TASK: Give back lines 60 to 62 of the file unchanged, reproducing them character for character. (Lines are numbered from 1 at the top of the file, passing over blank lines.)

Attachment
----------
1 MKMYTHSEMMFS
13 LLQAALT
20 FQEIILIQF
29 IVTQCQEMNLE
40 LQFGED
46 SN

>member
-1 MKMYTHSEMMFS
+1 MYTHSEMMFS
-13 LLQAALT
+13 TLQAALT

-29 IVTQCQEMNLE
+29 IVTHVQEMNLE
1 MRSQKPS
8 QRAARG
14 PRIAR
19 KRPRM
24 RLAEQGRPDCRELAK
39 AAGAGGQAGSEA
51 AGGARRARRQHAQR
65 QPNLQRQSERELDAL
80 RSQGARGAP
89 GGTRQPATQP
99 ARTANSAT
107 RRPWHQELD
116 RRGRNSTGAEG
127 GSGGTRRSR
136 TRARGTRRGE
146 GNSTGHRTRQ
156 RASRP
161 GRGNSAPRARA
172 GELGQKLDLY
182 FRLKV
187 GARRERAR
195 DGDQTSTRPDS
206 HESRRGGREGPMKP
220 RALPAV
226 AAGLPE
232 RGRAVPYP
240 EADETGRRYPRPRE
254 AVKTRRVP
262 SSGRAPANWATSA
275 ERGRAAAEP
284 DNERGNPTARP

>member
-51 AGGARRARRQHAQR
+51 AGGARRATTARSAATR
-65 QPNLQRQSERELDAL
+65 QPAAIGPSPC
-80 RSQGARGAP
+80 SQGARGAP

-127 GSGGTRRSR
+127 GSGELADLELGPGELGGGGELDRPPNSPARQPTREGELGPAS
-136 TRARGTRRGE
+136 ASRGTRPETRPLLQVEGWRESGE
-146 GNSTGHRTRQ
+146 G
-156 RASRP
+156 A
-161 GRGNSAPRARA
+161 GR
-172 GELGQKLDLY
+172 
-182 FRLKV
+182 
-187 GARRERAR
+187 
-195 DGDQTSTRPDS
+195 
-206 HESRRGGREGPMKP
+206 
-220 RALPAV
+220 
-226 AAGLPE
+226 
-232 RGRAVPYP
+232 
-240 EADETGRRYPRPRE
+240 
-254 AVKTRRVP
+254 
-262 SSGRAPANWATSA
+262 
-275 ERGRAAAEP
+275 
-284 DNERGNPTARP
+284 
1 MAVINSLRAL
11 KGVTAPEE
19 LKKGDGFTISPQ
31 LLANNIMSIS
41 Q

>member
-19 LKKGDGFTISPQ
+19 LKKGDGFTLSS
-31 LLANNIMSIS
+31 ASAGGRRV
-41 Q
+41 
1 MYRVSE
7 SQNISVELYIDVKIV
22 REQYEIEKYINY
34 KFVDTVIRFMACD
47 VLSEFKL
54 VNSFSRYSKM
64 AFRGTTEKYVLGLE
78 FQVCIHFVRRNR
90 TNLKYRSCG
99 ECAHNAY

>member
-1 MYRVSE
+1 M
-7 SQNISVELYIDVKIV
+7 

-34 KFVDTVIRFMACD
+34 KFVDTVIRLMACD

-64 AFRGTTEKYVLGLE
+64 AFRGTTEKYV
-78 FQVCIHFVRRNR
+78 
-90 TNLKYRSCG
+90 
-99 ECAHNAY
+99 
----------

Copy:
-161 GRGNSAPRARA
+161 GR
-172 GELGQKLDLY